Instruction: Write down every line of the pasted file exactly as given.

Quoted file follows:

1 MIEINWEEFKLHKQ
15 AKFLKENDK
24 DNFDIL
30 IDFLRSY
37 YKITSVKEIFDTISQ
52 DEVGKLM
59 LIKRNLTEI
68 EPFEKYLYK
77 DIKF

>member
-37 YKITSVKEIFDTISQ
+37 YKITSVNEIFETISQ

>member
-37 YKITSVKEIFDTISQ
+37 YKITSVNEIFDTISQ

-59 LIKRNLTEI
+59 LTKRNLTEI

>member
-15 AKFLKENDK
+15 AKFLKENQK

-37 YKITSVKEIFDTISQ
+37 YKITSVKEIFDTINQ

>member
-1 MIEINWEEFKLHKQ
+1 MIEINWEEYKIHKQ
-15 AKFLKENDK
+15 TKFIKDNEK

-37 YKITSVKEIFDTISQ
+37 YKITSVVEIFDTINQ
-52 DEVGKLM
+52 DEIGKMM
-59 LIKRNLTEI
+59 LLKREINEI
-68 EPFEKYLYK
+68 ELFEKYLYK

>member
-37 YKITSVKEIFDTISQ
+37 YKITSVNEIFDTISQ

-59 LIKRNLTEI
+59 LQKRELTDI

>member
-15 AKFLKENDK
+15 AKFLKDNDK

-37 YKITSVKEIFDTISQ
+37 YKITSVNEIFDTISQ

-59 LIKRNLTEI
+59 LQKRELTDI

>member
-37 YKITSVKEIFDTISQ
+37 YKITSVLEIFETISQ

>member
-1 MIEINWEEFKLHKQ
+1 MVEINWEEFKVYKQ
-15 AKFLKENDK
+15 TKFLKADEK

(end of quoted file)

1 MIEINWEEFKLHKQ
15 AKFLKENDK
24 DNFDIL
30 IDFLRSY
37 YKITSVKEIFDTISQ
52 DEVGKLM
59 LIKRNLTEI
68 EPFEKYLYK
77 DIKF

>member
-37 YKITSVKEIFDTISQ
+37 YKITSVNEIFETISQ

>member
-37 YKITSVKEIFDTISQ
+37 YKITSVNEIFDTISQ

-59 LIKRNLTEI
+59 LTKRNLTEI

>member
-15 AKFLKENDK
+15 AKFLKENQK

-37 YKITSVKEIFDTISQ
+37 YKITSVKEIFDTINQ

>member
-1 MIEINWEEFKLHKQ
+1 MIEINWEEYKIHKQ
-15 AKFLKENDK
+15 TKFIKDNEK

-37 YKITSVKEIFDTISQ
+37 YKITSVVEIFDTINQ
-52 DEVGKLM
+52 DEIGKMM
-59 LIKRNLTEI
+59 LLKREINEI
-68 EPFEKYLYK
+68 ELFEKYLYK

>member
-37 YKITSVKEIFDTISQ
+37 YKITSVNEIFDTISQ

-59 LIKRNLTEI
+59 LQKRELTDI

>member
-15 AKFLKENDK
+15 AKFLKDNDK

-37 YKITSVKEIFDTISQ
+37 YKITSVNEIFDTISQ

-59 LIKRNLTEI
+59 LQKRELTDI

>member
-37 YKITSVKEIFDTISQ
+37 YKITSVLEIFETISQ

>member
-1 MIEINWEEFKLHKQ
+1 MVEINWEEFKVYKQ
-15 AKFLKENDK
+15 TKFLKADEK